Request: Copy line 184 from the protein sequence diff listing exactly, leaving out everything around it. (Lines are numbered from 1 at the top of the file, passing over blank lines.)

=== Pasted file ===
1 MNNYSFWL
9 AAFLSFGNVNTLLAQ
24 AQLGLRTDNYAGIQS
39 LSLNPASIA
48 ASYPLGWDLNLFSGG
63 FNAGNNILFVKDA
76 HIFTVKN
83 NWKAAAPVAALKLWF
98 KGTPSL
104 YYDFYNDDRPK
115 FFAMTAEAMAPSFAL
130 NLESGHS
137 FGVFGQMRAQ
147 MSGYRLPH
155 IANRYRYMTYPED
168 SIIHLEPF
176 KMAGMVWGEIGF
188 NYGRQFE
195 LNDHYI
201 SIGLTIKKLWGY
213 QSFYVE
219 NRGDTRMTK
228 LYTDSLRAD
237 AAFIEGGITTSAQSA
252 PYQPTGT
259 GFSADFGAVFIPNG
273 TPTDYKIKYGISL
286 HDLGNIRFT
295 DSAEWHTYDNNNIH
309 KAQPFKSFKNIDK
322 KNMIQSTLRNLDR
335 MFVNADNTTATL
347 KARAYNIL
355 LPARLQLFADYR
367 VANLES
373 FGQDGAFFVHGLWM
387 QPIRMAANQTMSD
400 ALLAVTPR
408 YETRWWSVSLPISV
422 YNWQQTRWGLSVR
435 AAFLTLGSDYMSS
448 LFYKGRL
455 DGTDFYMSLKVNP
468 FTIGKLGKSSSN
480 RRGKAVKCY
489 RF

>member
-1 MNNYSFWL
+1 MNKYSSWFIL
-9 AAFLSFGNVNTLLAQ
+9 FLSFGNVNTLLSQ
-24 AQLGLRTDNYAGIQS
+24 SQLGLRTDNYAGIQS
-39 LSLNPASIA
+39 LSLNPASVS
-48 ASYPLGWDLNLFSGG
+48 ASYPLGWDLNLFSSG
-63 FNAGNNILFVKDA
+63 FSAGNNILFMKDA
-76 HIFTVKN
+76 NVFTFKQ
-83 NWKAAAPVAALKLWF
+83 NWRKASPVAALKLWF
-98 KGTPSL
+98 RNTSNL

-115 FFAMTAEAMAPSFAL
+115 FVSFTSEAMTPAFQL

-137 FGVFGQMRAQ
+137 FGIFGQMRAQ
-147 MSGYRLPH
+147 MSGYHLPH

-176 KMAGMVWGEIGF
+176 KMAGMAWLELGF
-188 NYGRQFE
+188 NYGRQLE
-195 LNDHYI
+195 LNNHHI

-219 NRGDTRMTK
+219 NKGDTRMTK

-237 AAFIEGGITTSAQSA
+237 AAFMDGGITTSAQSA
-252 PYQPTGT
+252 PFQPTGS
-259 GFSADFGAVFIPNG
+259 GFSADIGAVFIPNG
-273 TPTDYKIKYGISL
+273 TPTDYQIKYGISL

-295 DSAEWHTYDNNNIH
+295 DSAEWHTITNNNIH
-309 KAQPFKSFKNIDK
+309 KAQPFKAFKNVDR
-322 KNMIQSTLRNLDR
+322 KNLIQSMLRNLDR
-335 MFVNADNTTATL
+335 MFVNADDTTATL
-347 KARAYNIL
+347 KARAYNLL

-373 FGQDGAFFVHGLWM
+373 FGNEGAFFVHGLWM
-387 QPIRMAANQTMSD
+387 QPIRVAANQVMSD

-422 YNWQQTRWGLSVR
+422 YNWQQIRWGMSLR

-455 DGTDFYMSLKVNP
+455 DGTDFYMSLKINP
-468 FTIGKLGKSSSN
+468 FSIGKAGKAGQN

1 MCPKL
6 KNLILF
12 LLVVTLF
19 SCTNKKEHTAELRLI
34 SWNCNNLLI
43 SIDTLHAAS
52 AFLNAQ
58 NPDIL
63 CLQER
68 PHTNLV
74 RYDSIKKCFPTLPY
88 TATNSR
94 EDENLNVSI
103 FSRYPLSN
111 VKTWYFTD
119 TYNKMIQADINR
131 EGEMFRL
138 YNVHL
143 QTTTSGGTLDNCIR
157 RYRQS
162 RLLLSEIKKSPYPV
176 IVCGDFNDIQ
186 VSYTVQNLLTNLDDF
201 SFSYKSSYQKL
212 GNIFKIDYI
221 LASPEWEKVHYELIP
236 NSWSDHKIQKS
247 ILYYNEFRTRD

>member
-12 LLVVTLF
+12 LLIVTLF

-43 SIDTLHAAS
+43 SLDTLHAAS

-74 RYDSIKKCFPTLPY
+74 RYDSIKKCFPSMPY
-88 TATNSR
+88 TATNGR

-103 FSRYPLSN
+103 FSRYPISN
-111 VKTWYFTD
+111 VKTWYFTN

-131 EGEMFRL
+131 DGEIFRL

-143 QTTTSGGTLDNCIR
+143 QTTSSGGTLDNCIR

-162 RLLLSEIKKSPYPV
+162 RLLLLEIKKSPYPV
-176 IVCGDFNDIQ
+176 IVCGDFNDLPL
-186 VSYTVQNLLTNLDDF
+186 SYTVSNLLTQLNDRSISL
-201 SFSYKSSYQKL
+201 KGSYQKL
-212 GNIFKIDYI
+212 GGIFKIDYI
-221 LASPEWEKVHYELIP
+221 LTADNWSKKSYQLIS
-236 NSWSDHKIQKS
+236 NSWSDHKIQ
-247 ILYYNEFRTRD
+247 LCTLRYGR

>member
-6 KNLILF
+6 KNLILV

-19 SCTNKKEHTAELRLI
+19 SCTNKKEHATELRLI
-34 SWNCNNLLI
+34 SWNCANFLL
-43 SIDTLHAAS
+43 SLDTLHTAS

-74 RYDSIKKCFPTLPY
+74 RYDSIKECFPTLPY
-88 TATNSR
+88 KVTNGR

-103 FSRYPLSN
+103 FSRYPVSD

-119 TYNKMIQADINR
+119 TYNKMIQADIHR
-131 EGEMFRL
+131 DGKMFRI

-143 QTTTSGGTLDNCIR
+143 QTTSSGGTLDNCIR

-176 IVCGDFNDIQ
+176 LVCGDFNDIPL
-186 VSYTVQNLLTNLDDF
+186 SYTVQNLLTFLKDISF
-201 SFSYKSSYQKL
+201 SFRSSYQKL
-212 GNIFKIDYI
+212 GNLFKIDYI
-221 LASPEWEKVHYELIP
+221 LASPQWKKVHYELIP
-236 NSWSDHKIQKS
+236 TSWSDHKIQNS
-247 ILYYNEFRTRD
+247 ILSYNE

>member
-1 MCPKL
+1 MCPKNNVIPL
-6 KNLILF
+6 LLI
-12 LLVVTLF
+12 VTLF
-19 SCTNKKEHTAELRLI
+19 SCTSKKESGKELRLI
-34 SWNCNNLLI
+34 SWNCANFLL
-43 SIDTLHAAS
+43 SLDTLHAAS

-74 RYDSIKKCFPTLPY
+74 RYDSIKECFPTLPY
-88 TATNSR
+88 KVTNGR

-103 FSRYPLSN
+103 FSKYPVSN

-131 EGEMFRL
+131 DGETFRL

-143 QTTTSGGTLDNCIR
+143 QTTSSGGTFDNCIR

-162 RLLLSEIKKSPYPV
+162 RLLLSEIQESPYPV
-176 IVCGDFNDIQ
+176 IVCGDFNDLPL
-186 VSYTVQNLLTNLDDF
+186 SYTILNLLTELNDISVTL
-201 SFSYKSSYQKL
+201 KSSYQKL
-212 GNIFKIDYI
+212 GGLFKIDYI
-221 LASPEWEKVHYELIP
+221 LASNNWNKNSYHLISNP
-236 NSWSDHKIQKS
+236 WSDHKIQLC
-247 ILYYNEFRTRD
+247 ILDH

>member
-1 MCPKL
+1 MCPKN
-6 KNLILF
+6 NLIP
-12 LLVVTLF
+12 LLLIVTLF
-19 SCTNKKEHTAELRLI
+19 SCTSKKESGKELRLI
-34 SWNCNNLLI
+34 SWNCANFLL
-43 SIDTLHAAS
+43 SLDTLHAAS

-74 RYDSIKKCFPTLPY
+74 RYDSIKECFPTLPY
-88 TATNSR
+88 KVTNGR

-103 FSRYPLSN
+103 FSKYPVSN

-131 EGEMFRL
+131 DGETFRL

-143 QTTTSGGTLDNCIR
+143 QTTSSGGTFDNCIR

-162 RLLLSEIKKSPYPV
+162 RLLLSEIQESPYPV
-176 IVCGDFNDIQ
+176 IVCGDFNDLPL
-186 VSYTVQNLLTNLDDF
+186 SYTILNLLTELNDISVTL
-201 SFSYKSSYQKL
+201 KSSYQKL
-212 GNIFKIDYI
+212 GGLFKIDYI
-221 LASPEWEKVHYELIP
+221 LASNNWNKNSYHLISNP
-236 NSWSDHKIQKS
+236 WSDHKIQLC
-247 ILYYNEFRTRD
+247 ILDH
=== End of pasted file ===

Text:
-119 TYNKMIQADINR